Leaving the Asthma UK Centre for Applied Research

7 years ago I had the privilege of being invited to join the Asthma UK Centre for Applied Research (AUKCAR). At the time I had no idea what I was getting in to. I had no idea what patient and public involvement (PPI) in research was and to be honest was a little daunted at the prospect.

Over the last 7 years I have so much to thank AUKCAR for. The have shaped me as a person. I have gone from a person who was really shy, spoke quietly or would pass a note to someone else and get them to speak on my behalf to someone who is fairly confident and happy to speak in public and raise my concerns as a person with asthma.

Sadly this latter statement is the catalyst to what has caused me to leave AUKCAR.

My first Annual Scientific Meeting with AUKCAR. I had to speak publicly for the first time and cried in front of everyone. Thankfully the audience was also in tears!

I have not always considered myself to be a patient advocate but after being invited to speak at HealtheVoices 2019 I realised this is what I am. During that conference it was apparent that as patient advocates we need to use our voice to speak our truth. Speak our views for the good of all patients, not just those in our community. It is not always appreciated but it is often the case that if someone doesn’t like what you say or takes umbrage over it then it is because they follow that behaviour. One thing I will always do is make sure that any statements I make about asthma, asthma treatment and asthma research can be backed up with evidence if it is needed. When it is my own personal experience I will not back this up as it is how I have experienced something.

As a result of my involvement in AUKCAR I have been exposed to various different groups and organisations which I have then become involved with has expanded my experiences but lately this has caused me some conflict and stress. I was able to share these concerns with the relevant people when I emailed my resignation to AUKCAR.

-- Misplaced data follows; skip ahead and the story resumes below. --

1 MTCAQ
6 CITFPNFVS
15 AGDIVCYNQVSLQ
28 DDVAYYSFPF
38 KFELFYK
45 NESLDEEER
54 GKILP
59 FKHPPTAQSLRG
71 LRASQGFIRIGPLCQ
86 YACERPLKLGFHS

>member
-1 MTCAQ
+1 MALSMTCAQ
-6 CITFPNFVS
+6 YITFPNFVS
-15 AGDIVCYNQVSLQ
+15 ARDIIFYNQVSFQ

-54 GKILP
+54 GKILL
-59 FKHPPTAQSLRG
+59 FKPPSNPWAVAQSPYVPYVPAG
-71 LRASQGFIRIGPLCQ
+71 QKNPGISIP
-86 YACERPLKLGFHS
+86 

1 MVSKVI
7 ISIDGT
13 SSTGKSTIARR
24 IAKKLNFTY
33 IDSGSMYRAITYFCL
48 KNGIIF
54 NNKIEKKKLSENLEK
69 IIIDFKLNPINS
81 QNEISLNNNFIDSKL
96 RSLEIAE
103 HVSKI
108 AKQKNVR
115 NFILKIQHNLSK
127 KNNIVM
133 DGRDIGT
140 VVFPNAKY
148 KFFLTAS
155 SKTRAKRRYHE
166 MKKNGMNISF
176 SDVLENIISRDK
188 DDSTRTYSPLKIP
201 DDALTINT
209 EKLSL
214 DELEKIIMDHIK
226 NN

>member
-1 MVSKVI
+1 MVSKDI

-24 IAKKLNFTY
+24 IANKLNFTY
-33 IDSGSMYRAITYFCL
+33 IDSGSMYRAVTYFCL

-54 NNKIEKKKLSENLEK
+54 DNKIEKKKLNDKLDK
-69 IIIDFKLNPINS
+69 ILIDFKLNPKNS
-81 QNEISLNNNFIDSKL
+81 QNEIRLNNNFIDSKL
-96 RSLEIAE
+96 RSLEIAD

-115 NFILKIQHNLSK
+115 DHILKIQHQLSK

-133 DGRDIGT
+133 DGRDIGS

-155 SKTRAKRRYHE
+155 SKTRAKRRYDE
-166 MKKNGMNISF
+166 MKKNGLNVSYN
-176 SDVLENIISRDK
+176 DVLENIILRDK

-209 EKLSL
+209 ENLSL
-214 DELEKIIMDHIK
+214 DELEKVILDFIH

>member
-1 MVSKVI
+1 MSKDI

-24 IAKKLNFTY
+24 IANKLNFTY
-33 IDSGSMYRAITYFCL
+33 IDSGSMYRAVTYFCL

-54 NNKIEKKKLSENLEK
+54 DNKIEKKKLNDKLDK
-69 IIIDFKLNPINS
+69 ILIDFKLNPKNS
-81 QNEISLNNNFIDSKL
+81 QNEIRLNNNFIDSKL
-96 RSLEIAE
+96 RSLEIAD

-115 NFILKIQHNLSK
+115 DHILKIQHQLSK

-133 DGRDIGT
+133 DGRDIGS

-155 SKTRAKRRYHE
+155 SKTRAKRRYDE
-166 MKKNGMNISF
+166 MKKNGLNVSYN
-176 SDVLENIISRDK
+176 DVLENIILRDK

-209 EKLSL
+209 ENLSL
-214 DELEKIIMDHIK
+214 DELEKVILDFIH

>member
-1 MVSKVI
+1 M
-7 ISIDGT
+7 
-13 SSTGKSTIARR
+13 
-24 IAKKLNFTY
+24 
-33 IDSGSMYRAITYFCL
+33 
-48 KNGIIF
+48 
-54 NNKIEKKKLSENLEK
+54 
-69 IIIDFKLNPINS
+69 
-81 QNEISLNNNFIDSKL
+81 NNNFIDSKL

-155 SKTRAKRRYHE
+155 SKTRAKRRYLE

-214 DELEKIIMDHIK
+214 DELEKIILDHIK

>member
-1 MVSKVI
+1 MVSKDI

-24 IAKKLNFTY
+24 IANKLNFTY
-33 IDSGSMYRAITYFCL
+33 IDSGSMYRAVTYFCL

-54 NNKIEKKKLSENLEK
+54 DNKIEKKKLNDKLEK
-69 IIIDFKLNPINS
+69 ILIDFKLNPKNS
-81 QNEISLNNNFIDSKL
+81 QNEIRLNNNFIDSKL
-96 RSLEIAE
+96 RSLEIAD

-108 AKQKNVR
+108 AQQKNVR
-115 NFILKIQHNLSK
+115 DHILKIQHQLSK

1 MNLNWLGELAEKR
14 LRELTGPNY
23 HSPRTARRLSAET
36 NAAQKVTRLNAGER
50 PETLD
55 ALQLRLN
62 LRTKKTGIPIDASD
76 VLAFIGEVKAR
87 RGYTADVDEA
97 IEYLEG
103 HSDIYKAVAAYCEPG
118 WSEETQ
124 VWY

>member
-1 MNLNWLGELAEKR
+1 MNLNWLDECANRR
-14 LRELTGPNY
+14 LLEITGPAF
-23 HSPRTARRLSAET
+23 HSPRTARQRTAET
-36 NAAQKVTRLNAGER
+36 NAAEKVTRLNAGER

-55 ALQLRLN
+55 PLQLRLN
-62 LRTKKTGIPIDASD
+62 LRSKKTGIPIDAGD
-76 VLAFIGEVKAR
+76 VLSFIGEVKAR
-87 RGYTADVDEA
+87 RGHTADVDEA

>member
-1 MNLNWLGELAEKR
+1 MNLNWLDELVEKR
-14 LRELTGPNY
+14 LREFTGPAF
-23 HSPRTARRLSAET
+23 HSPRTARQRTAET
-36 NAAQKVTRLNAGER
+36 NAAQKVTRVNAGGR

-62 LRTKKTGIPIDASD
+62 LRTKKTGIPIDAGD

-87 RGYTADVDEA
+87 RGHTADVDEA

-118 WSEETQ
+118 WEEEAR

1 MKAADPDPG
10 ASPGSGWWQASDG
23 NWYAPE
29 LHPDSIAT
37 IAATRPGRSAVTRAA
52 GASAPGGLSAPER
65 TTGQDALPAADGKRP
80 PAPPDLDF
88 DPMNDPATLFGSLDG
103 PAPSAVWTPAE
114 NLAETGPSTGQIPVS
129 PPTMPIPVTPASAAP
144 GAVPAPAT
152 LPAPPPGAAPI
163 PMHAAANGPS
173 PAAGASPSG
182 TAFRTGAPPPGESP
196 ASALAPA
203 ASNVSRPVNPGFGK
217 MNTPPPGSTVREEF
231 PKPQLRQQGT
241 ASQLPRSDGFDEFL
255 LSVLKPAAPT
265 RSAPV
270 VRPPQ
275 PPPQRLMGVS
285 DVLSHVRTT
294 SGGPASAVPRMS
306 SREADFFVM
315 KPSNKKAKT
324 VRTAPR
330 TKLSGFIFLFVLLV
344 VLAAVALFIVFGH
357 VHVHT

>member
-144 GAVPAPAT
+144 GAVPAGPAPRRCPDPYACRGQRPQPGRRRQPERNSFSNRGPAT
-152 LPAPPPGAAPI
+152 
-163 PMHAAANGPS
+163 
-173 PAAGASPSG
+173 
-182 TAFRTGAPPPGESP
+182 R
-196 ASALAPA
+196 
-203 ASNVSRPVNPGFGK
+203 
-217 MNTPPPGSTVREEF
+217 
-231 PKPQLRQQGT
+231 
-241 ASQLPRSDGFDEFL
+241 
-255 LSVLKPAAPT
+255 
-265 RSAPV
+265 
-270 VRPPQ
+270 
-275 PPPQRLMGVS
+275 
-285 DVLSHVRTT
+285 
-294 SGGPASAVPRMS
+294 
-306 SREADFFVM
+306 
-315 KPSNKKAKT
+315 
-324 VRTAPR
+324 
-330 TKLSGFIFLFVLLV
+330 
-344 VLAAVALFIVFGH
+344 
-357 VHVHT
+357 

As a patient and a patient VOLUNTEER it is important to be treated as that and given the support needed to make the biggest impact in our lives. I did not want to have to pick and choose what I was agreeing to do or not do but did not appreciate the conflict this caused me. At the end of the ay when I do PPI I like to think what change is this involvement going to actually have for people with asthma at ground level and this is not just for the way studies are conducted but how PPI itself is conducted. PPI is not done widely and we want to encourage this. As a patient volunteer I was tore able to have the autonomy to speak to researchers and clinicians informally about their ideas and grow ideas with them. If these conversations then become a grant application this is fantastic but it is often these informal conversations that have the biggest impact. Formalising PPI is putting up barriers.

Due to various issues I thought long an hard about staying or leaving AUKCAR. My main hesitancy was that AUKCAR has given me so much. If it was not for them I would not be the person I am now. I would not have had the opportunities I have. I would not have been a published author, I would not be a public speaker, I would not be a fairly confident person, I would be lost to my condition. PPI has given me a positive aspect to a very negative situation I found myself in with my asthma and for that I will be forever grateful. But now it is time to move on and spread my wings else where. I have so many projects on my table just now including being a PPI lead for 2 big research projects, deputy patient chair of SHARP and various other bits and pieces.

Thank you to all you have done for me particularly Allison for getting me involved and Elisabeth for being my mentor and helping me transform from someone who she could never hear to someone who now won’t stop talking!

Speaking with Allison and Elisabeth at the Plenary of the NHS Research Scotland Conference

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